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Sickle cell haemoglobinopathies in England.
  1. J R Mann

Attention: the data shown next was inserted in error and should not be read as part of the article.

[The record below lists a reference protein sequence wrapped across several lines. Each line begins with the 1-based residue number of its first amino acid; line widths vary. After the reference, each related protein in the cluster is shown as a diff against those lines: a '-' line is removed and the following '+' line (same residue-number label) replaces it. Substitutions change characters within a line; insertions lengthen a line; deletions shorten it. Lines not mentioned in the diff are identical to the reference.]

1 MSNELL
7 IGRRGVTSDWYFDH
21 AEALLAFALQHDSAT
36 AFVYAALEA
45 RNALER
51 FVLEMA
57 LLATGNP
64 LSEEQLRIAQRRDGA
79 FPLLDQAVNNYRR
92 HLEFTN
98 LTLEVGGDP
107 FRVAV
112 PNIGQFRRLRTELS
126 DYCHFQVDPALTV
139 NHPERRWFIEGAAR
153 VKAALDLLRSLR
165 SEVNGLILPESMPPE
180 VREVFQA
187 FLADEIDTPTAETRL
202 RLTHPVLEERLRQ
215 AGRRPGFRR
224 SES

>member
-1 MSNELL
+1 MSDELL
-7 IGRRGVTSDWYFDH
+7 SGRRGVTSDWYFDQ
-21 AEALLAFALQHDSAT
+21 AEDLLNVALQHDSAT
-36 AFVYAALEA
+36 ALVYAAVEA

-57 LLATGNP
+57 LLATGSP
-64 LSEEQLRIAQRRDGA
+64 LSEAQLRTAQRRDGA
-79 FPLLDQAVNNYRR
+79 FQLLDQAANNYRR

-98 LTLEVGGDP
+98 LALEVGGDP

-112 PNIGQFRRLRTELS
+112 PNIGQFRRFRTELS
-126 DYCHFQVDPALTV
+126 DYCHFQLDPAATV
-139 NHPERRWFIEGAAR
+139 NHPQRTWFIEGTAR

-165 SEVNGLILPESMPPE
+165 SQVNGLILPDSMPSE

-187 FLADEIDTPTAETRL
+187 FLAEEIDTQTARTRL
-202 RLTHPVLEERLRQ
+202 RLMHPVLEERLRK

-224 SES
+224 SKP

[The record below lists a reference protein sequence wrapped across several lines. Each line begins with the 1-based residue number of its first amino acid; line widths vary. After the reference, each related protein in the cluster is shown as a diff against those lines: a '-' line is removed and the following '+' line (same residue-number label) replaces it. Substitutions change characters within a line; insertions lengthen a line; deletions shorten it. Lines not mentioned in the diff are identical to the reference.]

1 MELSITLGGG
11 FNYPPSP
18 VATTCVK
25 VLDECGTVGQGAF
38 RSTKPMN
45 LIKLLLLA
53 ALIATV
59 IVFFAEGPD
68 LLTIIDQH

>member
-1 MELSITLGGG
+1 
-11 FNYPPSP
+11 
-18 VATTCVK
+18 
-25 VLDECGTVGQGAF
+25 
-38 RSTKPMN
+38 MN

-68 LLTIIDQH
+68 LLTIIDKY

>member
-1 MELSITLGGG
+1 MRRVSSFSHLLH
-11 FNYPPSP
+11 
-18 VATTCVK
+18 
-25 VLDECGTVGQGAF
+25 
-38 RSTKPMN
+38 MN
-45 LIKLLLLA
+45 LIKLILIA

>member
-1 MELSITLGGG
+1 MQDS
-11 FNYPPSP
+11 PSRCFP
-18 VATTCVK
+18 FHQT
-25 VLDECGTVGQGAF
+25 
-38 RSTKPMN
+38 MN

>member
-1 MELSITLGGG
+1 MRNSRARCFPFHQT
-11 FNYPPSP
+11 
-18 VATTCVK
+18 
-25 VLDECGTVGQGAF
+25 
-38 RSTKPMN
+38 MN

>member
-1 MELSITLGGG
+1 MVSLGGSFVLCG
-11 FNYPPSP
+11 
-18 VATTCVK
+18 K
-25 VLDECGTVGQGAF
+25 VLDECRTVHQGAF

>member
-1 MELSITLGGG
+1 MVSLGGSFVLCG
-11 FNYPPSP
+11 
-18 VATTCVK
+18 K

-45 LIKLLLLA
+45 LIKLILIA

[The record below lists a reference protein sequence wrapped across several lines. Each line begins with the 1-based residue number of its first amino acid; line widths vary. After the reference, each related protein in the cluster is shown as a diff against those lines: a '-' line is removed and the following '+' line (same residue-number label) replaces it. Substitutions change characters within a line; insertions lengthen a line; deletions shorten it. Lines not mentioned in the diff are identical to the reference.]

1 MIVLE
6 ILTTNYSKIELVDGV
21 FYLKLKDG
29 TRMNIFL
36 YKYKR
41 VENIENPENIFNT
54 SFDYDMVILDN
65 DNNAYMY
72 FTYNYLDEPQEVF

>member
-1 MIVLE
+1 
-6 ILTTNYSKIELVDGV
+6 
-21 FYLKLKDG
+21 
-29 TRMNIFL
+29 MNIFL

Ninety-six Birmingham children with sickle cell disease were studied prospectively between 1969 and 1979. Thirty-five were homozygotes for HbS (SS), 12 had sickle thalassaemia (S thal), and 23 were double heterozygotes for HbS and C (SC). Twenty-six whose family studies were incomplete were classified as SS or S thal although most were thought to be SS. The average length of follow-up was 5.1 years. Four SS children and 1 SC child died, the annual mortality rates being 1.3% for SS and presumed SS, 0% for S thal, and 0.9% for SC children. The incidence of pulmonary illnesses and anaemic crises was greater than reported from Jamaica, while leg ulceration described there and in New York was not observed in Birmingham. Severe infections were less common than in the series reported from New York and no case of salmonella osteomyelitis was observed in Birmingham. In general the S thal and SC children had milder illnesses than the SS, and the SS children often showed impairment of growth and sexual maturation.

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